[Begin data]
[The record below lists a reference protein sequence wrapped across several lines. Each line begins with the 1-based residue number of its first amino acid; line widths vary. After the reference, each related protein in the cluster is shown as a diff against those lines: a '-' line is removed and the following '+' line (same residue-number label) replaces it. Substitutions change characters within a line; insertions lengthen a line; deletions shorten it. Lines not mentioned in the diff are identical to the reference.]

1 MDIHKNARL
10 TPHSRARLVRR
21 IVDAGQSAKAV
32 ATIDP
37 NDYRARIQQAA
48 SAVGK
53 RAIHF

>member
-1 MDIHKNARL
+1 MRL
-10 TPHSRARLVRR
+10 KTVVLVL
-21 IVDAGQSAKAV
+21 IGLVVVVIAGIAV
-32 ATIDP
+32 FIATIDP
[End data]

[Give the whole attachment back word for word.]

[The record below lists a reference protein sequence wrapped across several lines. Each line begins with the 1-based residue number of its first amino acid; line widths vary. After the reference, each related protein in the cluster is shown as a diff against those lines: a '-' line is removed and the following '+' line (same residue-number label) replaces it. Substitutions change characters within a line; insertions lengthen a line; deletions shorten it. Lines not mentioned in the diff are identical to the reference.]

1 MDIHKNARL
10 TPHSRARLVRR
21 IVDAGQSAKAV
32 ATIDP
37 NDYRARIQQAA
48 SAVGK
53 RAIHF

>member
-1 MDIHKNARL
+1 MRL
-10 TPHSRARLVRR
+10 KTVVLVL
-21 IVDAGQSAKAV
+21 IGLVVVVIAGIAV
-32 ATIDP
+32 FIATIDP